Politicos: Growth is Passe

Photo: Mikey G Ottawa via FlickrCredit: Mikey G Ottawa via Flickr

I’m very tired of hearing about “growth” in the economy from the mouths of politicians and newscasters. Even CBC radio devotes far too much space to the ups and downs of the Dow Jones. Unchecked growth leads to disease and collapse in any system. In Fritjof Capra’s words, we must look to optimizing variables, not maximizing profits. The Canadian economy is part of a global economy based on the same growth principles. Despite the fact that this economic “system” has simply increased the gap between the rich and the poor, not one politician is talking about an alternative to the current economy in the lead up to our Canadian federal election. It’s not as if there haven’t been economists who have proposed this direction previously, for example, E.F. Schumacher (Small is Beautiful, 1973) and Herman Daly (Steady State Economics, 1977). Paul Hawken, an entrepreneur and successful businessman also provided a clear blueprint in The Ecology of Commerce (1993). If this election is all about the economy, why not put an ecological economist on your At Issue panel Peter Mansbridge?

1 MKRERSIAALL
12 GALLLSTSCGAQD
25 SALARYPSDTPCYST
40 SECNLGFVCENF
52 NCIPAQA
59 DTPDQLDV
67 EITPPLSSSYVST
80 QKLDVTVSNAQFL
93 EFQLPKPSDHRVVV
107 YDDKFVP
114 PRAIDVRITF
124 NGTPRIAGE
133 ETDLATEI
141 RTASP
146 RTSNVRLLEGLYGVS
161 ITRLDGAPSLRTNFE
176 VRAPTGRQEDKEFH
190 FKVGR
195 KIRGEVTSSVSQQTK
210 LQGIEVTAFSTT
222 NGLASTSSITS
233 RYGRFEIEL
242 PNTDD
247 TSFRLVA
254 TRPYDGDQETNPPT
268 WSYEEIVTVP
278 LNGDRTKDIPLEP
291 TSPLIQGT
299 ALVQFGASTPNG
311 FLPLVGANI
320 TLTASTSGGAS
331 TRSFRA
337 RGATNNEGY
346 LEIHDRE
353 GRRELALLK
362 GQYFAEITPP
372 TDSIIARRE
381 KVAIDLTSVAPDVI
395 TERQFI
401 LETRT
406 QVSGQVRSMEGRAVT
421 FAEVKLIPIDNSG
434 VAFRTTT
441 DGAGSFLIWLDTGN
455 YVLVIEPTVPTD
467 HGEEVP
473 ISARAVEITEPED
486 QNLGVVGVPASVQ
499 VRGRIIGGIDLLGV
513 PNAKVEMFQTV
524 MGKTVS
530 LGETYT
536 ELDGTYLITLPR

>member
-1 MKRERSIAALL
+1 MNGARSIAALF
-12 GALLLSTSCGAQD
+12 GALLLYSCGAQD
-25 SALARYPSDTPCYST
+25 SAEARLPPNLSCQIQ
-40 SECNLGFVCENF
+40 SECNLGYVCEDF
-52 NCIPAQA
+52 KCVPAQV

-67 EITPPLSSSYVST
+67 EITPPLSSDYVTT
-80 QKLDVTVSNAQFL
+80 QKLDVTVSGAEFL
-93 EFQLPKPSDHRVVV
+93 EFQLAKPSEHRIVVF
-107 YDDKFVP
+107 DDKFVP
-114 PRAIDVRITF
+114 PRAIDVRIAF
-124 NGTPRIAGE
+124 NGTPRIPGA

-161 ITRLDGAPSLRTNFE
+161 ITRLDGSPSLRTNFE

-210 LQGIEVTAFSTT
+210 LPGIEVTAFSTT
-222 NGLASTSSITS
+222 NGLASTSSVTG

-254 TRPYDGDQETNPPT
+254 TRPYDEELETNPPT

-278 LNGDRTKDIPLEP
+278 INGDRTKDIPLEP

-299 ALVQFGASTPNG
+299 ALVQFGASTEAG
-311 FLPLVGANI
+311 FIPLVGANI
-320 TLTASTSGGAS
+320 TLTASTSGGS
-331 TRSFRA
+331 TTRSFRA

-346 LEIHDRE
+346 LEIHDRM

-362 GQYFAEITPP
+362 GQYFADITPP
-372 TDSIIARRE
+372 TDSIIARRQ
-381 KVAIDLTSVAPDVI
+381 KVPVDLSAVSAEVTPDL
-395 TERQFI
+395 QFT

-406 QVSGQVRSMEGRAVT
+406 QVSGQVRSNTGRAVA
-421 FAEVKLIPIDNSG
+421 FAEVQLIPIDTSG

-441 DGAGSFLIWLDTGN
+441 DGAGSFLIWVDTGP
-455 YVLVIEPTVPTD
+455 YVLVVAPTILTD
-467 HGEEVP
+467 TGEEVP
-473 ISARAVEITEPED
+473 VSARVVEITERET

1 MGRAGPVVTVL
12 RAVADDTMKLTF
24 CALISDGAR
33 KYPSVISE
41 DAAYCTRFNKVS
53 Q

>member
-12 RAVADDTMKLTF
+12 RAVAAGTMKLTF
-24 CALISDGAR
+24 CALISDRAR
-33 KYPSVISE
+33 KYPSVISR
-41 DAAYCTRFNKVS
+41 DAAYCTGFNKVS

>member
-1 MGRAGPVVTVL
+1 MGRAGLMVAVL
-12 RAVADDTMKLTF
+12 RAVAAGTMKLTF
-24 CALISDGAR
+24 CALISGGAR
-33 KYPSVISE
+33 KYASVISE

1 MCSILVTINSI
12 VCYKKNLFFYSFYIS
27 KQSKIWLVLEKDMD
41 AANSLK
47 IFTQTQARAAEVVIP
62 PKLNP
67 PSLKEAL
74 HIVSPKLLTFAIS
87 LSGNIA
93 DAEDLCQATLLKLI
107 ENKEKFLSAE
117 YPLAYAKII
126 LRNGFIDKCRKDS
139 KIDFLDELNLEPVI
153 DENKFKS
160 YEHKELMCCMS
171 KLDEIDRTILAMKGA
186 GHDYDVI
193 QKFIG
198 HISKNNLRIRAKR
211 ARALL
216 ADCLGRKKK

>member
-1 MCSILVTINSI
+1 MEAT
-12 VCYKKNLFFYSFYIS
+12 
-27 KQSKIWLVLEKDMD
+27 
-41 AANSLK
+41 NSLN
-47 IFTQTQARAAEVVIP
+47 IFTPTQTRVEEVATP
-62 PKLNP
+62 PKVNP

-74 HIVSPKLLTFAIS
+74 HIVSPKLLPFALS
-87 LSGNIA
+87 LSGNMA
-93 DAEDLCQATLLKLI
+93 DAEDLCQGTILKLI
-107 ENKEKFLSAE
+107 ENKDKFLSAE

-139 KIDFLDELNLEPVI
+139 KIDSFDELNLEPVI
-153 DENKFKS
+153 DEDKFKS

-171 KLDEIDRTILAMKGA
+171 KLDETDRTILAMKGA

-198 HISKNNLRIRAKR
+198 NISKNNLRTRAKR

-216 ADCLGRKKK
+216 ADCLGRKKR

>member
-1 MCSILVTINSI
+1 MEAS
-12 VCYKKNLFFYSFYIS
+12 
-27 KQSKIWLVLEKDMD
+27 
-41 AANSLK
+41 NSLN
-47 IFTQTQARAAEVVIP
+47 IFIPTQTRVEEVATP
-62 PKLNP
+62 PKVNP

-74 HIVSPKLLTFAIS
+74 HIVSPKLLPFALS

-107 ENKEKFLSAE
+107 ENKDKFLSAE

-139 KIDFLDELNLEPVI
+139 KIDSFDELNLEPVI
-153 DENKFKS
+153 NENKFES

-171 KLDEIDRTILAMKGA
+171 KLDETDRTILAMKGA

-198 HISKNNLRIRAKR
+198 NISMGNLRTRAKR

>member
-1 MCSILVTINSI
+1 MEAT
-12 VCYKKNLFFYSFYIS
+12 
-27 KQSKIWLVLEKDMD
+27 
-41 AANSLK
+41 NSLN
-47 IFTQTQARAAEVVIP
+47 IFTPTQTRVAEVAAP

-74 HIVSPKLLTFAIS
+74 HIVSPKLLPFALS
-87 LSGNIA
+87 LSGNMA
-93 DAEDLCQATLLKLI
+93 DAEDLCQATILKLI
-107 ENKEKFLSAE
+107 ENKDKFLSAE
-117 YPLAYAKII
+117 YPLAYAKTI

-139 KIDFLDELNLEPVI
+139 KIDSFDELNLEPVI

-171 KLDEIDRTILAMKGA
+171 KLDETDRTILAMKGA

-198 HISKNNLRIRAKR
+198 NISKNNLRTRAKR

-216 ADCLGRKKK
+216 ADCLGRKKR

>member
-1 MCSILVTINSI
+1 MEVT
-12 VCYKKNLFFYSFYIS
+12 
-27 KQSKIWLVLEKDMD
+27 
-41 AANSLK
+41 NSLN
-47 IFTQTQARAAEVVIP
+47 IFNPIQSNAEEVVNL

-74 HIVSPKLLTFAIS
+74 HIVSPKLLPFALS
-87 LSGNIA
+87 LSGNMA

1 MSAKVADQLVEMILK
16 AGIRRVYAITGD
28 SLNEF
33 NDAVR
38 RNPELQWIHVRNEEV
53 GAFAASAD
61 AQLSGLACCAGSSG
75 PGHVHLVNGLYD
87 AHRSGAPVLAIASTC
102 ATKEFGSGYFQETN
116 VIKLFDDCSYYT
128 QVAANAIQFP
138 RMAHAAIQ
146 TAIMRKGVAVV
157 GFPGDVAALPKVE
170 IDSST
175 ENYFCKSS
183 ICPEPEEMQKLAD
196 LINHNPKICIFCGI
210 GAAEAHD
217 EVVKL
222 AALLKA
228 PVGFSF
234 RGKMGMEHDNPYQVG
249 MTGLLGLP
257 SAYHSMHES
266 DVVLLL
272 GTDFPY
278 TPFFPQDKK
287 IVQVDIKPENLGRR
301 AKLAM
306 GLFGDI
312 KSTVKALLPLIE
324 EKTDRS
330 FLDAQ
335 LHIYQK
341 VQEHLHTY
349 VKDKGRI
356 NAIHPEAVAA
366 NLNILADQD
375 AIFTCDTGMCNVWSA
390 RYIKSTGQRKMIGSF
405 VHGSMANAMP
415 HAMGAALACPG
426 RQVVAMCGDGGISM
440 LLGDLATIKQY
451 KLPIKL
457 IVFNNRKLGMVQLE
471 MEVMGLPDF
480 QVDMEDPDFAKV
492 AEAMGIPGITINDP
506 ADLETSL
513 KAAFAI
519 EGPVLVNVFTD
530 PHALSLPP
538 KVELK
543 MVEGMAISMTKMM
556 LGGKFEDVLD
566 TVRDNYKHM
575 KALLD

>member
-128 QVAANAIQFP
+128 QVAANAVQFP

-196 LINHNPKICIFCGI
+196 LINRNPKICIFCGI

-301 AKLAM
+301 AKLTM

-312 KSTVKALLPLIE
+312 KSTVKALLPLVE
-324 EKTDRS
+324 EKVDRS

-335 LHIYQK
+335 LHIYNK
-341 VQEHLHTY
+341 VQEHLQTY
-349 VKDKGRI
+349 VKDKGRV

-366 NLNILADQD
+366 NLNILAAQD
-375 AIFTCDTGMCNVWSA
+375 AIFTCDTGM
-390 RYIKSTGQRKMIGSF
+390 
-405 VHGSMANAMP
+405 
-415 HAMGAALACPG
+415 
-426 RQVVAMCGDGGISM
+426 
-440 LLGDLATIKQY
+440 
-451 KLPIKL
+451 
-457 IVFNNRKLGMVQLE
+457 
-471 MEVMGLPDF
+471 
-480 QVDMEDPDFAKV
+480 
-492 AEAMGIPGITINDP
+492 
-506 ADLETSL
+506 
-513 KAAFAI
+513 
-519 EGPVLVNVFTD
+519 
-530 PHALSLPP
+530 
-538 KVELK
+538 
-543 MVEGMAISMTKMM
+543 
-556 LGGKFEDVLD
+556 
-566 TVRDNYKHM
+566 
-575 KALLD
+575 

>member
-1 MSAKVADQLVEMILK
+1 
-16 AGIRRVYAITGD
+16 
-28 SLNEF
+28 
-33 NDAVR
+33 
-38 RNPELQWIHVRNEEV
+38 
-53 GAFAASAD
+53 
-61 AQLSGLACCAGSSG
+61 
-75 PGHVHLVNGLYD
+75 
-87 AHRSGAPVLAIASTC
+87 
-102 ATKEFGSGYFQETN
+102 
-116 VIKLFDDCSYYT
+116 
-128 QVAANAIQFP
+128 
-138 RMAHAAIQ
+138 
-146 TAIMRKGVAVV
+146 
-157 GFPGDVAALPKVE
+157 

I was happy to see David Suzuki calling for “a new vision for the economy.” Here’s an excerpt. Hope the politicians are listening. All we need is one brave soul to chart a new course.

A better economic vision would support the right of all Canadians to live in a healthy environment, with access to clean air and water and healthy food. It would respect planetary boundaries and provide the moral imperative to decrease growing income disparities. Businesses would be required to pay for environmental damage they inflict, capital would be more widely distributed and ideas, such as employee shareholder programs with ethically invested stocks, would be the norm. 

– by David Suzuki with contributions from David Suzuki Foundation Environmental Economist and Policy Analyst Michelle Molnar. You can read the full article here.

Update: Turns out there’s an Ecological Economics conference in Vancouver Oct 1-4, 2015.

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